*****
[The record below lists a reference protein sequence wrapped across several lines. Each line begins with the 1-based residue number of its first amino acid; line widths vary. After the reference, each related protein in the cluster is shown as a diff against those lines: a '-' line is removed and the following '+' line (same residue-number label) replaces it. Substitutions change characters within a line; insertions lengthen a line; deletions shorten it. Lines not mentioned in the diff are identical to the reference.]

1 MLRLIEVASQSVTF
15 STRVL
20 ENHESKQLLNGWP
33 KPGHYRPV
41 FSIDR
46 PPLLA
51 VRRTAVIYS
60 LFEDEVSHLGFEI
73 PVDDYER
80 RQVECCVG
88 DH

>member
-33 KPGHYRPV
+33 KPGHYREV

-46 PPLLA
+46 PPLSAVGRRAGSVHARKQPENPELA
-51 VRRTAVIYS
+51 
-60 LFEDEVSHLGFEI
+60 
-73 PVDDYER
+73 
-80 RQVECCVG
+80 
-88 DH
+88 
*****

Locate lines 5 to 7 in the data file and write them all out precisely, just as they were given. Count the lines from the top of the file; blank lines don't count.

33 KPGHYRPV
41 FSIDR
46 PPLLA